Henry IV’s most obvious task after 1598 was to pursue the process of pacification in a still bitterly divided France. This process began at home. To ensure his succession, Henry had his childless marriage to Margaret annulled in 1599 and then married Marie de Médicis, an Italian princess. Marie, who was sympathetic to the Holy League, bore him three sons and three daughters in the next ten years.
To bring order to the state, Henry imposed his will on the parlements and other state agencies. Through the efforts of his superintendent of finance, Maximilien de Béthune, duc de Sully, he restored France’s fiscal health. He made tax collection more efficient, established the paulette—a tax that allowed venal (purchased) offices to be inherited—and reduced the interest rate on state loans. He also improved the state’s credit rating by resuming state payments on the debt, which had lapsed for more than a decade. By avoiding major military conflicts, Henry kept financial demands on the state at a minimum. As a result, he was able to lower general taxes.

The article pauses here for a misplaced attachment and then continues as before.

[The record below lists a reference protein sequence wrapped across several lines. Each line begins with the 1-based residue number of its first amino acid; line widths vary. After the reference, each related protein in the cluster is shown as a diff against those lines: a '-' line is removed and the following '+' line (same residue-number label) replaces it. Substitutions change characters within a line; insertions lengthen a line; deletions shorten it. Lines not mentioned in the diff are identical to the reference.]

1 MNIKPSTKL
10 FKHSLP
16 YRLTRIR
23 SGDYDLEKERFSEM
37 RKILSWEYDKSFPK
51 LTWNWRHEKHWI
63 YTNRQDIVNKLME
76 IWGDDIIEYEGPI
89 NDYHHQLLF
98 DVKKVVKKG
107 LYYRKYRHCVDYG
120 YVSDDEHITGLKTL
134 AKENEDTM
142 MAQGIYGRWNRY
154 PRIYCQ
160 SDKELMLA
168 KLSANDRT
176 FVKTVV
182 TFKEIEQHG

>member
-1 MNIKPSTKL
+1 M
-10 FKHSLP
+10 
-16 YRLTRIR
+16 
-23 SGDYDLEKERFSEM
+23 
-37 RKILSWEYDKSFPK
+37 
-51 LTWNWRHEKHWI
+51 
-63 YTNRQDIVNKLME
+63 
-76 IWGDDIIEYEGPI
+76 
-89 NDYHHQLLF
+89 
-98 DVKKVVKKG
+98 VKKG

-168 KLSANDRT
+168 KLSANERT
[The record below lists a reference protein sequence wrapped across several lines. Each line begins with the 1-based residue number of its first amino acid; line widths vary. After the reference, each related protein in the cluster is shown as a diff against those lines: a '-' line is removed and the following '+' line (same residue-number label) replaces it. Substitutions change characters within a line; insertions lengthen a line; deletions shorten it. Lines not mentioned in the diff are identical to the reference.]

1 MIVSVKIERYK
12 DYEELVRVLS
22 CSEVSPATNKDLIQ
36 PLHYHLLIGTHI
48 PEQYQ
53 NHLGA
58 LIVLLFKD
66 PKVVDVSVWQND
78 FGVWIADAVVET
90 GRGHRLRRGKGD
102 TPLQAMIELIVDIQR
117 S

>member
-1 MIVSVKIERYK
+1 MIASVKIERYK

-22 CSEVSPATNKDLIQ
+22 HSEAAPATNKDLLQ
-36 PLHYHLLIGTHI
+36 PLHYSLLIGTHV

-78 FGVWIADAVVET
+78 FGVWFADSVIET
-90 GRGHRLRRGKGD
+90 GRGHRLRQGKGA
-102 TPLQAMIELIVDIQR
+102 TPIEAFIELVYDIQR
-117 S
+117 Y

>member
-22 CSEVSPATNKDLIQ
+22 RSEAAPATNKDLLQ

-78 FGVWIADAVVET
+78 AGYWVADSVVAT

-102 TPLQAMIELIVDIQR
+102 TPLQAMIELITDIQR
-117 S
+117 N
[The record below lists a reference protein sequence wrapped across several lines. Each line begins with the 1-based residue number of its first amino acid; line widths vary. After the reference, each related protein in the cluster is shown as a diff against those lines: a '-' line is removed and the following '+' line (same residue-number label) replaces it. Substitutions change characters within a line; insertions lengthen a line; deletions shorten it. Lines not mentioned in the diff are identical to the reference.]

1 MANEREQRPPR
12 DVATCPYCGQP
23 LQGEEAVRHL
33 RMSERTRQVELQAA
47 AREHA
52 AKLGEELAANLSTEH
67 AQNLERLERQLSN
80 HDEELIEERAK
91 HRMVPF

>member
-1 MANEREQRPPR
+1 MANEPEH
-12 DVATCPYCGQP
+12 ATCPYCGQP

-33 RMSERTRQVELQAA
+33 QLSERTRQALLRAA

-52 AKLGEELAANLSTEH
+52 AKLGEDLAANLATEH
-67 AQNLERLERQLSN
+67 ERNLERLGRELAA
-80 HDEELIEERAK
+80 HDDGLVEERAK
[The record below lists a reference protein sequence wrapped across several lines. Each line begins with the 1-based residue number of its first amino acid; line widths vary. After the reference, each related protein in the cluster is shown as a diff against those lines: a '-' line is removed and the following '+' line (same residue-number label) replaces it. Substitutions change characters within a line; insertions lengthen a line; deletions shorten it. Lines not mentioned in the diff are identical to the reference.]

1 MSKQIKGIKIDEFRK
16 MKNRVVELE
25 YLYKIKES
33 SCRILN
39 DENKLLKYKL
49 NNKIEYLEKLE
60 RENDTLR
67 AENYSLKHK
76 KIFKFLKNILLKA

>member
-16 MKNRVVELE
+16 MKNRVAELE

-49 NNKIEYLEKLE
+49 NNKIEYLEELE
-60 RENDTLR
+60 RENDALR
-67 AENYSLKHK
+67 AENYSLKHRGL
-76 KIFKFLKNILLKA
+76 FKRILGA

Tax reductions and the restoration of peace helped generate a mild economic boom, which contrasted sharply with conditions in previous years, when hunger, wolves, and freebooting military bands stalked the countryside. France’s recovery and Henry’s buoyant personality made him popular with his contemporaries, and despite his many mistresses and nine bastard children, Henry was held up as a model king for centuries. The ugly aftershocks of the Wars of Religion were far from spent, however. On May 14, 1610, Henry was assassinated by François Ravaillac, a Catholic zealot who had been inspired by the Holy League. "France" © Emmanuel BUCHOT, Encarta, Wikipedia.
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